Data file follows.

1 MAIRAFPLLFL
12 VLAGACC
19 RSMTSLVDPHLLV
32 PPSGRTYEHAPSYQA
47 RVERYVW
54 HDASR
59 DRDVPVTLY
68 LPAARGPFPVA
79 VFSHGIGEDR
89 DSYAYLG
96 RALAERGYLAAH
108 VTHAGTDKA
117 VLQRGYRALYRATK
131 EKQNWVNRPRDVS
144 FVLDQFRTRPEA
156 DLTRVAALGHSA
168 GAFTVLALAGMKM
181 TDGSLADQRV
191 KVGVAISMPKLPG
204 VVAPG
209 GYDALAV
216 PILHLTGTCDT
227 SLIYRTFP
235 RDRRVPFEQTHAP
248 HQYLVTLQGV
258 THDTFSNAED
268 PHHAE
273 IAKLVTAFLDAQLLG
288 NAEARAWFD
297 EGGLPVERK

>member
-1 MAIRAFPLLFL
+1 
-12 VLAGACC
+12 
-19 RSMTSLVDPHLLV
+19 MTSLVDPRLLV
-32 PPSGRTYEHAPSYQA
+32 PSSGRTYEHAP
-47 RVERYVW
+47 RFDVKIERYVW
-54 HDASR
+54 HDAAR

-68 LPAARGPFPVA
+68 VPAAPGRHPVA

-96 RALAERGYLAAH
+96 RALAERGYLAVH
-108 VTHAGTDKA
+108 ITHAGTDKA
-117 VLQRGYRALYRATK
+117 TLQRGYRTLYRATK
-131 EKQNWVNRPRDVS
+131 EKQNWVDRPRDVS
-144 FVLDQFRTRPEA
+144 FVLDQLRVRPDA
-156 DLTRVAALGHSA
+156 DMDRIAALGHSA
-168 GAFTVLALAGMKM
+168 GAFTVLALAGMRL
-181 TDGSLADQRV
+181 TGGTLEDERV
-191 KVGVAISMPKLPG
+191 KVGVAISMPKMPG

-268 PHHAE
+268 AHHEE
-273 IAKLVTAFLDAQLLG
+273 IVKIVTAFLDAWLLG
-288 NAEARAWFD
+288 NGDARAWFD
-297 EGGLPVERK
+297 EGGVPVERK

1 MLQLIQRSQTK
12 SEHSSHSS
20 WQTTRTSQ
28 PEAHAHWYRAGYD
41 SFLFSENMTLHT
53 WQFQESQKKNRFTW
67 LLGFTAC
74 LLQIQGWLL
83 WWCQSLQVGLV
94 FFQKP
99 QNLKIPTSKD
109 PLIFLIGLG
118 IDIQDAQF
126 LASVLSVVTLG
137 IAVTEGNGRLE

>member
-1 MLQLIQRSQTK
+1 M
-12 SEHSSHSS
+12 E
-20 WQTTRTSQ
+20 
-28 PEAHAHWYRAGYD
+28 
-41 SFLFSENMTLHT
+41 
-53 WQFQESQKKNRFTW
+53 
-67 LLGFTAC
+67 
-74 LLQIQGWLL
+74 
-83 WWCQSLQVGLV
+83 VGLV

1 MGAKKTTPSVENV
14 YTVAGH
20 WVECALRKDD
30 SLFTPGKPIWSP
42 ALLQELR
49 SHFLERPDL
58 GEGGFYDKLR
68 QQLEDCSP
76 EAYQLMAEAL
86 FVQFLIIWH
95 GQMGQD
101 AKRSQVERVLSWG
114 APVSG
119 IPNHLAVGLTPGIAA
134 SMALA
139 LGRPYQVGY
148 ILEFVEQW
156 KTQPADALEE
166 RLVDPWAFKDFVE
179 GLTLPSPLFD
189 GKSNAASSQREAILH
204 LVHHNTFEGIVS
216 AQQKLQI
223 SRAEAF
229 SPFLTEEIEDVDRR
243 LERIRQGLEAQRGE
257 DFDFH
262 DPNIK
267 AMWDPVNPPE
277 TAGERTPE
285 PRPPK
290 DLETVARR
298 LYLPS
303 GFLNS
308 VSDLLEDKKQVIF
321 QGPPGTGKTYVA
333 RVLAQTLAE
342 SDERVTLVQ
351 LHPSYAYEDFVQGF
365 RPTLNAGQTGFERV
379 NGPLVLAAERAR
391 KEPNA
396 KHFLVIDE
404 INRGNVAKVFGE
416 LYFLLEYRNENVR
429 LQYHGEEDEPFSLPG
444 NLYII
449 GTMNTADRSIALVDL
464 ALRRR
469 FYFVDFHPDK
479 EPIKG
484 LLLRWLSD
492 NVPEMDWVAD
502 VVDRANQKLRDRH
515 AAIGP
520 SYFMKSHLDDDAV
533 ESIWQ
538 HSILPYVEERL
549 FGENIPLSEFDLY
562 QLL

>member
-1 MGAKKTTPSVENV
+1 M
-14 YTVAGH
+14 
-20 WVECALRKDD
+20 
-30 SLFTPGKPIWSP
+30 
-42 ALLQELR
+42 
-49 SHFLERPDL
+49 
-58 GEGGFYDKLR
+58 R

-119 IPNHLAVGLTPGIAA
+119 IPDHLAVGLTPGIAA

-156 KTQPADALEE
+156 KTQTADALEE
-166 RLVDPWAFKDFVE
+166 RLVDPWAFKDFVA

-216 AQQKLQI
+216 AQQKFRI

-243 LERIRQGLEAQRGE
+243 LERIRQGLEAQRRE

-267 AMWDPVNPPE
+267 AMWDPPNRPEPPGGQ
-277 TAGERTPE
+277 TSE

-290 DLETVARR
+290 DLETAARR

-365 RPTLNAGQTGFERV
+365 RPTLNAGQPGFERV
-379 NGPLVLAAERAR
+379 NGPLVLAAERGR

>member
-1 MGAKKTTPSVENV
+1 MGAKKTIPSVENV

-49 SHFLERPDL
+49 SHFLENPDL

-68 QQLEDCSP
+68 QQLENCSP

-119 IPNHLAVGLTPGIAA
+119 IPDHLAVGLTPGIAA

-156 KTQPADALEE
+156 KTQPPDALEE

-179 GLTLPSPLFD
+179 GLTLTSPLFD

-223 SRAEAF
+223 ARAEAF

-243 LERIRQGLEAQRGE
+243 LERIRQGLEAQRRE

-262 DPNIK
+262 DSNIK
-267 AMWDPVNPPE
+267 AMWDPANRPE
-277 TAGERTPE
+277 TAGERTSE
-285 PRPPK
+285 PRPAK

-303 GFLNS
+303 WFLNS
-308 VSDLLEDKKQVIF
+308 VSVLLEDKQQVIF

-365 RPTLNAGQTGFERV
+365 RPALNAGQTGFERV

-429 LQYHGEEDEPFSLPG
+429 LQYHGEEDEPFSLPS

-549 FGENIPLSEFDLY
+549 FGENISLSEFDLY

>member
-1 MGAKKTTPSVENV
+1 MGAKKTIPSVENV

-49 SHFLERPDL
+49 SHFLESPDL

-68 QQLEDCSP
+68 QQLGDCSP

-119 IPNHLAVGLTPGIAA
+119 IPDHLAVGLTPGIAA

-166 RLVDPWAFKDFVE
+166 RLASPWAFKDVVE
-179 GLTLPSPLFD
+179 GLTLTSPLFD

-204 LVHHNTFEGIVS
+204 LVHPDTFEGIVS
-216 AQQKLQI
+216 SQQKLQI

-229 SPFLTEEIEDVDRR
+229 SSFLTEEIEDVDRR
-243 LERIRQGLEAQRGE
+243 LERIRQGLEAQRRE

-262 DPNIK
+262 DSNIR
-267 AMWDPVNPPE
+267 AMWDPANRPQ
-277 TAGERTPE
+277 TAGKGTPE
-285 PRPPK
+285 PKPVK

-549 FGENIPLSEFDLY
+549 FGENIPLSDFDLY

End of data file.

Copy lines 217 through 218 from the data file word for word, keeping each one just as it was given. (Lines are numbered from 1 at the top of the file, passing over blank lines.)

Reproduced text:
+243 LERIRQGLEAQRRE

-262 DPNIK